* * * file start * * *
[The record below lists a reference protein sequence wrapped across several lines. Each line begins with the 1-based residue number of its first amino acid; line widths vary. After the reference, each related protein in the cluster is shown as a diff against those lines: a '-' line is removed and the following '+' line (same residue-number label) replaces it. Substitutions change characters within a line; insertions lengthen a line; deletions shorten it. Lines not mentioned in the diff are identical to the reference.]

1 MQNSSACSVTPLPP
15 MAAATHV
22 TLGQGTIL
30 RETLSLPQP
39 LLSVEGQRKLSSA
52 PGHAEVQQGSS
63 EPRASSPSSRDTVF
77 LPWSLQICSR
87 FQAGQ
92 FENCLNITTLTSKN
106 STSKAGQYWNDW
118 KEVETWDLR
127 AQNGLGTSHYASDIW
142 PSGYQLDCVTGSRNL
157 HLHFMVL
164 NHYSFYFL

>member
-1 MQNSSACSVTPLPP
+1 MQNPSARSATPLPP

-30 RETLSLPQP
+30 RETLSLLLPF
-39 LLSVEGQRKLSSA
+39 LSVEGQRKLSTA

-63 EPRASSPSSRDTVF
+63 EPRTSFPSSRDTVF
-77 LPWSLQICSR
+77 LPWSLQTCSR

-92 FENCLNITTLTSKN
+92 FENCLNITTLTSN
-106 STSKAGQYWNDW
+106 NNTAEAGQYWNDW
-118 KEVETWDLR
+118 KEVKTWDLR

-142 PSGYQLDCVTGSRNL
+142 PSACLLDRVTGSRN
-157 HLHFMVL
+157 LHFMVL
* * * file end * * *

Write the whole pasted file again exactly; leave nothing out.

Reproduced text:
[The record below lists a reference protein sequence wrapped across several lines. Each line begins with the 1-based residue number of its first amino acid; line widths vary. After the reference, each related protein in the cluster is shown as a diff against those lines: a '-' line is removed and the following '+' line (same residue-number label) replaces it. Substitutions change characters within a line; insertions lengthen a line; deletions shorten it. Lines not mentioned in the diff are identical to the reference.]

1 MQNSSACSVTPLPP
15 MAAATHV
22 TLGQGTIL
30 RETLSLPQP
39 LLSVEGQRKLSSA
52 PGHAEVQQGSS
63 EPRASSPSSRDTVF
77 LPWSLQICSR
87 FQAGQ
92 FENCLNITTLTSKN
106 STSKAGQYWNDW
118 KEVETWDLR
127 AQNGLGTSHYASDIW
142 PSGYQLDCVTGSRNL
157 HLHFMVL
164 NHYSFYFL

>member
-1 MQNSSACSVTPLPP
+1 MQNPSARSATPLPP

-30 RETLSLPQP
+30 RETLSLLLPF
-39 LLSVEGQRKLSSA
+39 LSVEGQRKLSTA

-63 EPRASSPSSRDTVF
+63 EPRTSFPSSRDTVF
-77 LPWSLQICSR
+77 LPWSLQTCSR

-92 FENCLNITTLTSKN
+92 FENCLNITTLTSN
-106 STSKAGQYWNDW
+106 NNTAEAGQYWNDW
-118 KEVETWDLR
+118 KEVKTWDLR

-142 PSGYQLDCVTGSRNL
+142 PSACLLDRVTGSRN
-157 HLHFMVL
+157 LHFMVL